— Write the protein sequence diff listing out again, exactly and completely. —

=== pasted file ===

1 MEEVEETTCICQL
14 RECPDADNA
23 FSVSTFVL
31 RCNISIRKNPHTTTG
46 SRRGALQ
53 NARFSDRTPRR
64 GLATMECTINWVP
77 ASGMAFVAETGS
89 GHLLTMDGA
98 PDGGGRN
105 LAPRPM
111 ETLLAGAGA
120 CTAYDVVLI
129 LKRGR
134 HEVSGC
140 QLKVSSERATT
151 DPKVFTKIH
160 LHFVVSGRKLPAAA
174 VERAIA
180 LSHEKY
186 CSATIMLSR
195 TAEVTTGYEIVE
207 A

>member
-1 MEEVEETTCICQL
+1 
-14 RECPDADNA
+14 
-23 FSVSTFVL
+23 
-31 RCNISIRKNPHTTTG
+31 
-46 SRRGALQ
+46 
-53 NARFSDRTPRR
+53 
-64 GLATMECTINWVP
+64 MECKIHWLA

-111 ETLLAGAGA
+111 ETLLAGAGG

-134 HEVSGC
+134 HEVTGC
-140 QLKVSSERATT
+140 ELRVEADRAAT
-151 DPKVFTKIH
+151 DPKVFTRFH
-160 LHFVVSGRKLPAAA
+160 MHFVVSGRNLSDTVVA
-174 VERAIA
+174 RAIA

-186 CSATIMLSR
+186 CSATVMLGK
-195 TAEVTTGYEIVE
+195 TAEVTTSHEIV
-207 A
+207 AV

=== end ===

1 MEEVEETTCICQL
14 RECPDADNA
23 FSVSTFVL
31 RCNISIRKNPHTTTG
46 SRRGALQ
53 NARFSDRTPRR
64 GLATMECTINWVP
77 ASGMAFVAETGS
89 GHLLTMDGA
98 PDGGGRN
105 LAPRPM
111 ETLLAGAGA
120 CTAYDVVLI
129 LKRGR
134 HEVSGC
140 QLKVSSERATT
151 DPKVFTKIH
160 LHFVVSGRKLPAAA
174 VERAIA
180 LSHEKY
186 CSATIMLSR
195 TAEVTTGYEIVE
207 A

>member
-1 MEEVEETTCICQL
+1 
-14 RECPDADNA
+14 
-23 FSVSTFVL
+23 
-31 RCNISIRKNPHTTTG
+31 
-46 SRRGALQ
+46 
-53 NARFSDRTPRR
+53 
-64 GLATMECTINWVP
+64 MECKIHWLA

-111 ETLLAGAGA
+111 ETLLAGAGG

-134 HEVSGC
+134 HEVTGC
-140 QLKVSSERATT
+140 ELRVEADRAAT
-151 DPKVFTKIH
+151 DPKVFTRFH
-160 LHFVVSGRKLPAAA
+160 MHFVVSGRNLSDTVVA
-174 VERAIA
+174 RAIA

-186 CSATIMLSR
+186 CSATVMLGK
-195 TAEVTTGYEIVE
+195 TAEVTTSHEIV
-207 A
+207 AV